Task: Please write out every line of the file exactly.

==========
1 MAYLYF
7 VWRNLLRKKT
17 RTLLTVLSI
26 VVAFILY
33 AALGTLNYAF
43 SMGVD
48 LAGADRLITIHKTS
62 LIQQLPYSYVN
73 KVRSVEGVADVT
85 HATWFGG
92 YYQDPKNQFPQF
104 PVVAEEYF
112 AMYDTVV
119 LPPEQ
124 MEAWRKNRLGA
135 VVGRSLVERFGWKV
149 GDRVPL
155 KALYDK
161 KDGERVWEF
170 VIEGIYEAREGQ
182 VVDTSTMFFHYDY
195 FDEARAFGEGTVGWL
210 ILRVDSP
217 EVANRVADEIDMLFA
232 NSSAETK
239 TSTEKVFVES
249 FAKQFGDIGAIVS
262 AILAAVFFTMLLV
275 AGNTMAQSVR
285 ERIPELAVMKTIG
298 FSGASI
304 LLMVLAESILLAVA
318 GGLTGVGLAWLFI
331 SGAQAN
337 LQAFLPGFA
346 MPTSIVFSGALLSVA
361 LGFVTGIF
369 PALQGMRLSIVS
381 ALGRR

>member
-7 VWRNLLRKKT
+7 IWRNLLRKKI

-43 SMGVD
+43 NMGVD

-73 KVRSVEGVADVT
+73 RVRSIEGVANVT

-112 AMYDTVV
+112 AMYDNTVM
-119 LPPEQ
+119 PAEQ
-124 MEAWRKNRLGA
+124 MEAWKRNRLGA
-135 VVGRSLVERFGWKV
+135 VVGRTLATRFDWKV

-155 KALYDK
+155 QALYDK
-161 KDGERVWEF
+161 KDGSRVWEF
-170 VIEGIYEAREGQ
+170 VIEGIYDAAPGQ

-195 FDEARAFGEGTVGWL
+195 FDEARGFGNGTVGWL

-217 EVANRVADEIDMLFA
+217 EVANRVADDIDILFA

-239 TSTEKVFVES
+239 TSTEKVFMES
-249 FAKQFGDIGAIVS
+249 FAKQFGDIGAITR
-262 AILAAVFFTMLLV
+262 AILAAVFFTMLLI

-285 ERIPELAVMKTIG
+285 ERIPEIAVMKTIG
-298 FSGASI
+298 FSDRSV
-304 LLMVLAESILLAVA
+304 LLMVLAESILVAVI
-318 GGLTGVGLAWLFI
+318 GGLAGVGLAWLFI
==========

1 MAYLYF
7 VWRNLLRKKT
17 RTLLTVLSI
26 VVAFILY
33 AALGTLNYAF
43 SMGVD
48 LAGADRLITIHKTS
62 LIQQLPYSYVN
73 KVRSVEGVADVT
85 HATWFGG
92 YYQDPKNQFPQF
104 PVVAEEYF
112 AMYDTVV
119 LPPEQ
124 MEAWRKNRLGA
135 VVGRSLVERFGWKV
149 GDRVPL
155 KALYDK
161 KDGERVWEF
170 VIEGIYEAREGQ
182 VVDTSTMFFHYDY
195 FDEARAFGEGTVGWL
210 ILRVDSP
217 EVANRVADEIDMLFA
232 NSSAETK
239 TSTEKVFVES
249 FAKQFGDIGAIVS
262 AILAAVFFTMLLV
275 AGNTMAQSVR
285 ERIPELAVMKTIG
298 FSGASI
304 LLMVLAESILLAVA
318 GGLTGVGLAWLFI
331 SGAQAN
337 LQAFLPGFA
346 MPTSIVFSGALLSVA
361 LGFVTGIF
369 PALQGMRLSIVS
381 ALGRR

>member
-7 VWRNLLRKKT
+7 IWRNLLRKKI

-43 SMGVD
+43 NMGVD

-73 KVRSVEGVADVT
+73 RVRSIEGVANVT

-112 AMYDTVV
+112 AMYDNTVM
-119 LPPEQ
+119 PAEQ
-124 MEAWRKNRLGA
+124 MEAWKRNRLGA
-135 VVGRSLVERFGWKV
+135 VVGRTLATRFDWKV

-155 KALYDK
+155 QALYDK
-161 KDGERVWEF
+161 KDGSRVWEF
-170 VIEGIYEAREGQ
+170 VIEGIYDAAPGQ

-195 FDEARAFGEGTVGWL
+195 FDEARGFGNGTVGWL

-217 EVANRVADEIDMLFA
+217 EVANRVADDIDILFA

-239 TSTEKVFVES
+239 TSTEKVFMES
-249 FAKQFGDIGAIVS
+249 FAKQFGDIGAITR
-262 AILAAVFFTMLLV
+262 AILAAVFFTMLLI

-285 ERIPELAVMKTIG
+285 ERIPEIAVMKTIG
-298 FSGASI
+298 FSDRSV
-304 LLMVLAESILLAVA
+304 LLMVLAESILVAVI
-318 GGLTGVGLAWLFI
+318 GGLAGVGLAWLFI